It would take hiring nearly 10,000 people to make one colossal system like Hong Kong’s subway operate almost flawlessly. On average, about 2,600 minor or bigger interventions and engineering repairs are performed each week on the city’s rail tracks.
For seven days a week, 365 days a year, this machinery never stops, thanks to the excellent infrastructure and professional workers. Even if this is an unimaginable compact and extensive system, the Hong Kong Subway has the lowest train delay rate in the world. The reason why it’s possible to manage such a complex network of jobs and human resources is that the Artificial Intelligence delegates all the work.
Andy Chun from the City University of Hong Kong has designed for MTR, a company that owns the subway, an AI system that integrates multiple business sectors into one unit. Also, by using machine learning, it is capable of creating the most optimal task allocation and schedule for required engineering works.
Chun implemented the knowledge and experience of specialists from the same field into the software. Hence, the algorithm actually uses human expertise when making the most favorable schedule of duties.
Furthermore, the system is programmed to require human authorization and, in the case of an emergency, it is possible to add specific commands manually. Therefore, there is no risk of a bug in the AI software that would cause more significant consequences except for those that are human error.
Yet, during the creation of such a sophisticated system, a team of Hong Kong scientists encountered many obstacles. Perhaps the biggest challenge was finding the most appropriate AI algorithm that will design schedules. In the end, they opted for a generic model that will always compare different solutions to select the most optimum one.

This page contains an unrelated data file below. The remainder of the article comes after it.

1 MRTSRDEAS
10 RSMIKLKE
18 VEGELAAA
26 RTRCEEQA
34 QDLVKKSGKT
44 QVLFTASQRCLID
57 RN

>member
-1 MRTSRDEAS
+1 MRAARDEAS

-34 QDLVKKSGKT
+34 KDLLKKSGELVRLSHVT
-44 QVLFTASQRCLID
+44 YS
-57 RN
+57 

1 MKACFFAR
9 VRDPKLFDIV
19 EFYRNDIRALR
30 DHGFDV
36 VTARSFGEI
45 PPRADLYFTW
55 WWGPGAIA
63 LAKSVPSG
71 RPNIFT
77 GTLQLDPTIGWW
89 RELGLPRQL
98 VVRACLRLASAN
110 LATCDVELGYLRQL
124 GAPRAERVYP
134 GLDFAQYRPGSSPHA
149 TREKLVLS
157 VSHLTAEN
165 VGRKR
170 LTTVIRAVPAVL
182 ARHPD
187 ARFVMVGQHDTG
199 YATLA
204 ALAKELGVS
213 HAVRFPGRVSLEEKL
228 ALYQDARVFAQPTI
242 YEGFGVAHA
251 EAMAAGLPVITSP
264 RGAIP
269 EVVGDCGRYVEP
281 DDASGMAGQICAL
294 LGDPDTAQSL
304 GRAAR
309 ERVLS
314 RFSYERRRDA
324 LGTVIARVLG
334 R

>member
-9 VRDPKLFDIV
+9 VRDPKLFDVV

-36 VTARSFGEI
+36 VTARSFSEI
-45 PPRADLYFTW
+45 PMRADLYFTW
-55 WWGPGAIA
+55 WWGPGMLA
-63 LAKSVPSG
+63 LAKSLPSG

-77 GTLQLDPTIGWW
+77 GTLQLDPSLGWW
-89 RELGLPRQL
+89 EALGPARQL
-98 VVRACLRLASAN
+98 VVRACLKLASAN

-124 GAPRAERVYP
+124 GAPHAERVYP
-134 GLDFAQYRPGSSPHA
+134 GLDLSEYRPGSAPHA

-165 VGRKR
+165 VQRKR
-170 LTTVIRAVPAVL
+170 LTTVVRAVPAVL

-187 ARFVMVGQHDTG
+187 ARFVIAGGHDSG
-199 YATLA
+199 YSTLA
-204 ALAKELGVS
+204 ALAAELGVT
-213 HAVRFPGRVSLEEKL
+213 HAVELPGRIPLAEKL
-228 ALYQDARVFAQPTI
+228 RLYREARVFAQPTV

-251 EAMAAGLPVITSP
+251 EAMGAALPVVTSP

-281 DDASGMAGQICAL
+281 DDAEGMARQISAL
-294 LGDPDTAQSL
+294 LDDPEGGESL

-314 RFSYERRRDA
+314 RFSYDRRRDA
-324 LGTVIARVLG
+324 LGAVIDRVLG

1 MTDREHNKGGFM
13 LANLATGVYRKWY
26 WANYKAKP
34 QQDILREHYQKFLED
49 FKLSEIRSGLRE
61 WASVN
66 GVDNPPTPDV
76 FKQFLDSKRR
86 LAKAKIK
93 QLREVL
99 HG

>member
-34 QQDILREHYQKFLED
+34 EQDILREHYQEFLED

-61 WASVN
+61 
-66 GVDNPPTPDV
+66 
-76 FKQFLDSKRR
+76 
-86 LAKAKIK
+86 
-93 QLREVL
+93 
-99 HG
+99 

Besides the fact that there are no delays or confusion over job allocation, machine learning can capture vast knowledge and allocate resources better than ever before. Moreover, Chun has inserted over 200 rules into the software (e.g. reduced levels of noise in the populated area).
Analytics also show that AI prevents arguments about repairs that used to waste a lot of time before. What’s interesting is that those arguments also caused a loss of hundreds of thousands of dollars annually.
Hong Kong has the most reliable subway system in the world, with 99.9 percent of arrivals and departures on time. With more than 1.6 billion passengers a year, it is undoubtedly one of the best transportation choices in this part of the World.
MTP, the company that owns Hong Kong’s subway, attempts to introduce AI supervisors in other networks it manages, first in Beijing and then in Stockholm, London, and Melbourne. Although all these public transportation organizations have the same owner, Hong Kong is incomparable to others and is a far more advanced system than the London subway.
To be able to implement AI into public services, we must have enough knowledge and expertise, as well as the necessary infrastructure to support AI technology. Hong Kong is a city of modern technology, so AI is not present only in subway managing, but also in many other public services.
For example, the immigration department that issues travel documents and residence visas has been using an AI-enabled application for a long time. The algorithm checks compliance and sorts applications for data processing, while the decision is still a human factor.